One of my volunteer positions is Multimedia Manager for Rescue Global – an international search and rescue organization.
A team were recently in Costa Rica helping with the search for missing US Grad student David Gimelfarb from Chicago. Also helping with the search were the Red Cross, and a US Military team sent to assist from Honduras.
Throughout the mission, I was being fed live reports from the field, which went direct to various media outlets, including the Rescue Global website www.resqglobal.org and Twitter etc.
More than 1,000 people also signed up to the ‘Help Find David Gimelfarb’ Facebook page – these numbers alone caught media attention.
We were contacted by a journalist from the Chicago Tribune in the US to comment on how social networking sites such as Facebook, affect mobilizing support and a campaign to help search for someone like David. Below is what I was quoted as saying…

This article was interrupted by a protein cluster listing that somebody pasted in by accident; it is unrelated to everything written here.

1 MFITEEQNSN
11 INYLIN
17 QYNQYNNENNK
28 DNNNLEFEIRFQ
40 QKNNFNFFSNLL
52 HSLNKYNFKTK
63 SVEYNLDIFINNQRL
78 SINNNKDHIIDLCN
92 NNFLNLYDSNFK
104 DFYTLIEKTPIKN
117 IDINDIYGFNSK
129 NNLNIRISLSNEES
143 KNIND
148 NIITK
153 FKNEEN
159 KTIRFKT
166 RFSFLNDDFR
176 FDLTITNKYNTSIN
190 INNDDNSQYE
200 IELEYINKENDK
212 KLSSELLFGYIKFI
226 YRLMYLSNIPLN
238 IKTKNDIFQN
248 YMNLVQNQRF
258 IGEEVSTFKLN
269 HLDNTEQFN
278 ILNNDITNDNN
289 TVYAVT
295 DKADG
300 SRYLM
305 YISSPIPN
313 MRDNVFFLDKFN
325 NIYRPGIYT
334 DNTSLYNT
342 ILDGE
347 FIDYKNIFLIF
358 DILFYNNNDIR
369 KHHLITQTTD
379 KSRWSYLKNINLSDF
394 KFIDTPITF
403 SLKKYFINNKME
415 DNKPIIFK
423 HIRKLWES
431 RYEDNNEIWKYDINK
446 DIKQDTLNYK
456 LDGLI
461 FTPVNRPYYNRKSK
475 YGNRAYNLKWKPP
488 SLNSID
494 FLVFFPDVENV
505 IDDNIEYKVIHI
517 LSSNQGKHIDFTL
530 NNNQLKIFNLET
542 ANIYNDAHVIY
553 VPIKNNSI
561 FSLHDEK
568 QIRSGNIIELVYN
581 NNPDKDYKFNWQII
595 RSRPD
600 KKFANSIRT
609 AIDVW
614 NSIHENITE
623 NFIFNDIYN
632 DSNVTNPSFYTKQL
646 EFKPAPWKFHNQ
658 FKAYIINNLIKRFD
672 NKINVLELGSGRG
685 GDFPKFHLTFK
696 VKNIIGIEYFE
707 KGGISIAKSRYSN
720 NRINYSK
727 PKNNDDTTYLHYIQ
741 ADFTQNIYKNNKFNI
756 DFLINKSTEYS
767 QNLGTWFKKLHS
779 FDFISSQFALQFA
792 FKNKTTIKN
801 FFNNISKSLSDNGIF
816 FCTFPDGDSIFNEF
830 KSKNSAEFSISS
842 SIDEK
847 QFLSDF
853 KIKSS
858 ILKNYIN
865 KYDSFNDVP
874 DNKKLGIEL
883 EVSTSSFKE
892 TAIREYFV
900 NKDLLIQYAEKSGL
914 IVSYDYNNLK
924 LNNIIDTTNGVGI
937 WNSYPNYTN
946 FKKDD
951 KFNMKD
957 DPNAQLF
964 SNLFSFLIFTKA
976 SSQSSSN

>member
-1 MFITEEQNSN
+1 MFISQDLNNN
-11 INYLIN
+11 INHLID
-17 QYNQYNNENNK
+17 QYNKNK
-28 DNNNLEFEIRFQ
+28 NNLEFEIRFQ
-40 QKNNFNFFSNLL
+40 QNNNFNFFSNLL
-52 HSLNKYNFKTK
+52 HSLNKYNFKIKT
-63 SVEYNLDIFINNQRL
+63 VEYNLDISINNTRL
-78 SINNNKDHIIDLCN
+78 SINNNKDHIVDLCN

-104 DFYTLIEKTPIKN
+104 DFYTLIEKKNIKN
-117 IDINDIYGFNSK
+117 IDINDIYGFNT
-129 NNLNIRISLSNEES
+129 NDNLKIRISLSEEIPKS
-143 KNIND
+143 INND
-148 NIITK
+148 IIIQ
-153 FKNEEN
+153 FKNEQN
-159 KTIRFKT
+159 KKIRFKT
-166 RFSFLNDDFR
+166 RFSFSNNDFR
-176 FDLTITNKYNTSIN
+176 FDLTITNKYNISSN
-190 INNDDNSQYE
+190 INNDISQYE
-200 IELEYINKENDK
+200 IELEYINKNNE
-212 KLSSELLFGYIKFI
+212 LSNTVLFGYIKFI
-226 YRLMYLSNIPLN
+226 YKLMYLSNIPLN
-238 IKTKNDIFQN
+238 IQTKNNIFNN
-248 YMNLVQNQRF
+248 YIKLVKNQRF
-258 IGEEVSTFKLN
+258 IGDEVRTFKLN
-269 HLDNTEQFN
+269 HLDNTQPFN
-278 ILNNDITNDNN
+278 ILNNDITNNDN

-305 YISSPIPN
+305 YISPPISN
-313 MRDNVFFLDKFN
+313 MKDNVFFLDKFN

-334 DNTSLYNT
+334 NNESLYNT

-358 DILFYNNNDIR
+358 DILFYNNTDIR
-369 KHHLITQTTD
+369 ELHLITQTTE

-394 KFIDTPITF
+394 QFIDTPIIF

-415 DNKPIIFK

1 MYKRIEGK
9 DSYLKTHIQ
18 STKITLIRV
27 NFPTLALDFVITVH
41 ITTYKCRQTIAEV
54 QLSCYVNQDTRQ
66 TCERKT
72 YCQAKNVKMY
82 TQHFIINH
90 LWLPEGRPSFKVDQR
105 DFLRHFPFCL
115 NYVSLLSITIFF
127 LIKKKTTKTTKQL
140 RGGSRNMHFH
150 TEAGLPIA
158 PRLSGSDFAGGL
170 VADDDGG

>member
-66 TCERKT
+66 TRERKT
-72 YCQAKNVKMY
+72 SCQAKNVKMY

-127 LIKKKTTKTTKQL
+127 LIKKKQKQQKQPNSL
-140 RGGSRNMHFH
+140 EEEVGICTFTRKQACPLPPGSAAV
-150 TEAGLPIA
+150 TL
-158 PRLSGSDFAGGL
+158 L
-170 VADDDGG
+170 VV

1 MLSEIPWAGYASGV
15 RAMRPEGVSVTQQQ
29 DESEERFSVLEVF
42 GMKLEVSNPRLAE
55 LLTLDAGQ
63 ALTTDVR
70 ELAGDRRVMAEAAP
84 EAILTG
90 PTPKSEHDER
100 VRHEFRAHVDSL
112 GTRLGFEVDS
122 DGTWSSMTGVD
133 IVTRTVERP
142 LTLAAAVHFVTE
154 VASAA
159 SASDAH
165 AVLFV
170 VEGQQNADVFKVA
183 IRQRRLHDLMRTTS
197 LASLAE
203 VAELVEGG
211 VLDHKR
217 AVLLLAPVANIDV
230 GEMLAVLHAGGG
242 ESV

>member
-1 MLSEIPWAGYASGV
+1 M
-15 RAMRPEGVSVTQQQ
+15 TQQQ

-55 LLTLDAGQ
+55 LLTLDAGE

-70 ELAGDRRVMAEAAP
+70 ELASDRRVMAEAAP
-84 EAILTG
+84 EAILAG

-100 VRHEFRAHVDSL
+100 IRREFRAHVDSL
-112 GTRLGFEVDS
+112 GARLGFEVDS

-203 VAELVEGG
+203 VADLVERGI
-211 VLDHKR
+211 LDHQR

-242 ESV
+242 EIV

“There are so many people that it becomes like a critical mass, and decision-makers find it hard to resist,” said Roger Hyde, multimedia manager for London-based Rescue Global, a private search-and-rescue operation now involved in the hunt for Gimelfarb. “I don’t know that we would have been made aware of it had it not been for Facebook. Without social media, none of this would have happened.”
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